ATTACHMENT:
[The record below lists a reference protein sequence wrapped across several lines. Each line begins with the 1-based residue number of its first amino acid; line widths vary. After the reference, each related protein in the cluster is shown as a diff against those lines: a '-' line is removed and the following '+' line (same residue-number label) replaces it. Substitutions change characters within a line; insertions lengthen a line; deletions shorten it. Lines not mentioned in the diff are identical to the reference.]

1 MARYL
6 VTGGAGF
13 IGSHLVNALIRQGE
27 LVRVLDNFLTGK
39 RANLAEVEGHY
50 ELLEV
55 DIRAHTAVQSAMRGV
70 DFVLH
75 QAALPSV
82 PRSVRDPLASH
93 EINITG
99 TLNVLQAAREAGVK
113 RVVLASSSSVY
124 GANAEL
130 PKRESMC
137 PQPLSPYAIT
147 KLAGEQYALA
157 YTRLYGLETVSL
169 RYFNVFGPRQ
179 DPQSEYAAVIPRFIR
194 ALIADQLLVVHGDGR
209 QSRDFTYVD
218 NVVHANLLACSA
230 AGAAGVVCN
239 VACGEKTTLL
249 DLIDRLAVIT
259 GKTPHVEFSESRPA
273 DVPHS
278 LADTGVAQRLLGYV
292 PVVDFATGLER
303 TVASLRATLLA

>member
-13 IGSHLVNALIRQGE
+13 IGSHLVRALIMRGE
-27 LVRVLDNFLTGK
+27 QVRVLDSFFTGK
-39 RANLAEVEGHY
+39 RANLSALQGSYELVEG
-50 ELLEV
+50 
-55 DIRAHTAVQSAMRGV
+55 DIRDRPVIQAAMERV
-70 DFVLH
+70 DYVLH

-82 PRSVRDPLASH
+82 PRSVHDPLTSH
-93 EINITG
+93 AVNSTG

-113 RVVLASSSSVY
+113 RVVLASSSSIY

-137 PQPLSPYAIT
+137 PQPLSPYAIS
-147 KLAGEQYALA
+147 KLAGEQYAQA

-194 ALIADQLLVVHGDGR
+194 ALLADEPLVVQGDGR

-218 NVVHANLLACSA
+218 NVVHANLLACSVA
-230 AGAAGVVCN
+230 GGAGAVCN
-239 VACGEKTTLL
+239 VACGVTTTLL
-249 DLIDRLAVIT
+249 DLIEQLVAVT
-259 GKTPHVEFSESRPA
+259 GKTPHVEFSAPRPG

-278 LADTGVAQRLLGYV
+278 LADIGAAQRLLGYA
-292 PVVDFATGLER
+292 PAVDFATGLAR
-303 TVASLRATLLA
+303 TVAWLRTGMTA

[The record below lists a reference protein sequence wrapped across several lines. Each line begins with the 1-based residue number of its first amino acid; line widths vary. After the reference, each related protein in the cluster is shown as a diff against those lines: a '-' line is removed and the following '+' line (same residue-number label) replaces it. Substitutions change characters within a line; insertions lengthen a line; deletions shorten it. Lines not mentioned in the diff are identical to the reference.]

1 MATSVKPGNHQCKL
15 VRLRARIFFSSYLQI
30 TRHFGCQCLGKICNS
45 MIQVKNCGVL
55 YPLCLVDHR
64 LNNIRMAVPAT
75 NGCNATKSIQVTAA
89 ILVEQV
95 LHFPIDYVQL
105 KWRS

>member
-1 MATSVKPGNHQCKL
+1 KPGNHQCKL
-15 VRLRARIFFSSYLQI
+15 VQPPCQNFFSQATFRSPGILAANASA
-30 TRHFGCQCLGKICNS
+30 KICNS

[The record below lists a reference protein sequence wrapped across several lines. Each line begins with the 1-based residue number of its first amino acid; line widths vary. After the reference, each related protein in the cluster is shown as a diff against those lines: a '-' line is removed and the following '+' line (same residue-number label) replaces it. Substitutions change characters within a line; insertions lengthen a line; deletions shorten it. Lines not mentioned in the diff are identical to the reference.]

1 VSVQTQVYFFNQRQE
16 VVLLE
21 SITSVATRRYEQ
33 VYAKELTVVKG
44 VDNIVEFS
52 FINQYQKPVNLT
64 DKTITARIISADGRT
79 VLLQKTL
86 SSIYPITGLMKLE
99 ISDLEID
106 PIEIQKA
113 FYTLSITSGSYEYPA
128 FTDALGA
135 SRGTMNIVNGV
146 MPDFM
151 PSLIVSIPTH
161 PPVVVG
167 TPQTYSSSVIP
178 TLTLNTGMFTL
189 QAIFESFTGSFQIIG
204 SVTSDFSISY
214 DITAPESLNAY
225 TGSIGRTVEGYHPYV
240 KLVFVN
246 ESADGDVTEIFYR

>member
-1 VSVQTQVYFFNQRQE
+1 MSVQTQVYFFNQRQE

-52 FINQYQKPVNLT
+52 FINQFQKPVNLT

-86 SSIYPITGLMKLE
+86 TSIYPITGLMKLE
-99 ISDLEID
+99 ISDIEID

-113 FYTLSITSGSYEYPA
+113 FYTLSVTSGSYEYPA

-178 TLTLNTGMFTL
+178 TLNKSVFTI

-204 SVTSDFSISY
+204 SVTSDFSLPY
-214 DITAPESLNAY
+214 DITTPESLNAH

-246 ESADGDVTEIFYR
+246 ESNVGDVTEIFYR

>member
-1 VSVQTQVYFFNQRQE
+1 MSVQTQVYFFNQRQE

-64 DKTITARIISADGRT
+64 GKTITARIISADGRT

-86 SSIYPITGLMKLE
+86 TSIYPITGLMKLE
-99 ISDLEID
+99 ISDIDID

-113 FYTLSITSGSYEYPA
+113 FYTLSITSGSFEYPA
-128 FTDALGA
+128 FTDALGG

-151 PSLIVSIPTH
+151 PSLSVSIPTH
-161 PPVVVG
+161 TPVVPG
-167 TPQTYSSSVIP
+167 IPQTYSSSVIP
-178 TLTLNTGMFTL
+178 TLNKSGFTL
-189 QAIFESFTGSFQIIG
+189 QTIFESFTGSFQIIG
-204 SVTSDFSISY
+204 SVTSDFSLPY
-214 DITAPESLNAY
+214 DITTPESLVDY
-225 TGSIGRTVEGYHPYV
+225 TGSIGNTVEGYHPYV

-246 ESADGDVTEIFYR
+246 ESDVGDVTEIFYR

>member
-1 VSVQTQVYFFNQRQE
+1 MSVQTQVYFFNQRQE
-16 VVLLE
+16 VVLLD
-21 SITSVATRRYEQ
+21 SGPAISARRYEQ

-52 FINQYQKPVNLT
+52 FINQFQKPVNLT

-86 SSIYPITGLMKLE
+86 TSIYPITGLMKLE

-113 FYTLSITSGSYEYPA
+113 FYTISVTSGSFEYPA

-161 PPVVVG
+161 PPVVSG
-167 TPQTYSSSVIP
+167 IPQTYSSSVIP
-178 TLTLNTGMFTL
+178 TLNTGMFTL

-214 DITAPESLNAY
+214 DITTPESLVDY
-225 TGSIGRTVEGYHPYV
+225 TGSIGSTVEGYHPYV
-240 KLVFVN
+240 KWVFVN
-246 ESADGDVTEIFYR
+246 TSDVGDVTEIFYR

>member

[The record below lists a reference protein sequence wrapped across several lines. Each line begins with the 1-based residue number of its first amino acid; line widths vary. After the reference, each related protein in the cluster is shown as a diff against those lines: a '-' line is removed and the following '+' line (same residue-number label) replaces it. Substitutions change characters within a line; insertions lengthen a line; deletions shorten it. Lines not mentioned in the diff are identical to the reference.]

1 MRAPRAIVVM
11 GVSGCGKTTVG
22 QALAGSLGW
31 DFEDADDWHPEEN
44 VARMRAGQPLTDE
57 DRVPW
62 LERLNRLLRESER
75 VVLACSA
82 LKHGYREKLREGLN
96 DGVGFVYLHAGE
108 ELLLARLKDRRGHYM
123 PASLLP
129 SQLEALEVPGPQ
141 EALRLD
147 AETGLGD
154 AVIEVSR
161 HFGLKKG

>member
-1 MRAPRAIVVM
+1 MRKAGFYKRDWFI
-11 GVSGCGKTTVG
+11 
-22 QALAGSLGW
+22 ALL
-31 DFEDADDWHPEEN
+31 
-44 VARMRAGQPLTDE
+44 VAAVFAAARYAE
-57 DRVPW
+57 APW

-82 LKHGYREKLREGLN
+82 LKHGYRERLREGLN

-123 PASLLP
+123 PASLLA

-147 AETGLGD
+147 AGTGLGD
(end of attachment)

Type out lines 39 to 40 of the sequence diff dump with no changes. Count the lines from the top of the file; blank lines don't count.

+39 RANLSALQGSYELVEG
-50 ELLEV